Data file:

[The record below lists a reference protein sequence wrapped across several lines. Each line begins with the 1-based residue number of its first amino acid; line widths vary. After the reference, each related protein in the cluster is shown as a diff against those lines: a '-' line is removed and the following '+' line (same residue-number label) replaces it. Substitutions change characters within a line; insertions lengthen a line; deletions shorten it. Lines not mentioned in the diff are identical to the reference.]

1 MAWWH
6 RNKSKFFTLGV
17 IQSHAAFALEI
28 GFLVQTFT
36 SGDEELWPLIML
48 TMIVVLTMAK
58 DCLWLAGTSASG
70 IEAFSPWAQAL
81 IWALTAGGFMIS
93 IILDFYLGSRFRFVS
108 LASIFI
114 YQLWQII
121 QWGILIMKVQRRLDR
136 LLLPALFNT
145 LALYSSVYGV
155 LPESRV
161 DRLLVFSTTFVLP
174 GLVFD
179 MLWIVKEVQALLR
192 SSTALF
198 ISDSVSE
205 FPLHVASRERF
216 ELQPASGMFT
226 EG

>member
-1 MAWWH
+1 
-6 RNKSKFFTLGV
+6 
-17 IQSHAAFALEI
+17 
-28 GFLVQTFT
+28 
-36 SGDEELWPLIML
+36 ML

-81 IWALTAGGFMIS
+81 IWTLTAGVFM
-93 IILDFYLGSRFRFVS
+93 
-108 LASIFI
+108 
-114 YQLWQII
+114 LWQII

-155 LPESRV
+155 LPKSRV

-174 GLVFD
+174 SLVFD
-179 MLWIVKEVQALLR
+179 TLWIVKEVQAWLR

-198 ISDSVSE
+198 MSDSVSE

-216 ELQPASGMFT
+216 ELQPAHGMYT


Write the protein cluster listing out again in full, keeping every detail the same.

[The record below lists a reference protein sequence wrapped across several lines. Each line begins with the 1-based residue number of its first amino acid; line widths vary. After the reference, each related protein in the cluster is shown as a diff against those lines: a '-' line is removed and the following '+' line (same residue-number label) replaces it. Substitutions change characters within a line; insertions lengthen a line; deletions shorten it. Lines not mentioned in the diff are identical to the reference.]

1 MAWWH
6 RNKSKFFTLGV
17 IQSHAAFALEI
28 GFLVQTFT
36 SGDEELWPLIML
48 TMIVVLTMAK
58 DCLWLAGTSASG
70 IEAFSPWAQAL
81 IWALTAGGFMIS
93 IILDFYLGSRFRFVS
108 LASIFI
114 YQLWQII
121 QWGILIMKVQRRLDR
136 LLLPALFNT
145 LALYSSVYGV
155 LPESRV
161 DRLLVFSTTFVLP
174 GLVFD
179 MLWIVKEVQALLR
192 SSTALF
198 ISDSVSE
205 FPLHVASRERF
216 ELQPASGMFT
226 EG

>member
-1 MAWWH
+1 
-6 RNKSKFFTLGV
+6 
-17 IQSHAAFALEI
+17 
-28 GFLVQTFT
+28 
-36 SGDEELWPLIML
+36 ML

-81 IWALTAGGFMIS
+81 IWTLTAGVFM
-93 IILDFYLGSRFRFVS
+93 
-108 LASIFI
+108 
-114 YQLWQII
+114 LWQII

-155 LPESRV
+155 LPKSRV

-174 GLVFD
+174 SLVFD
-179 MLWIVKEVQALLR
+179 TLWIVKEVQAWLR

-198 ISDSVSE
+198 MSDSVSE

-216 ELQPASGMFT
+216 ELQPAHGMYT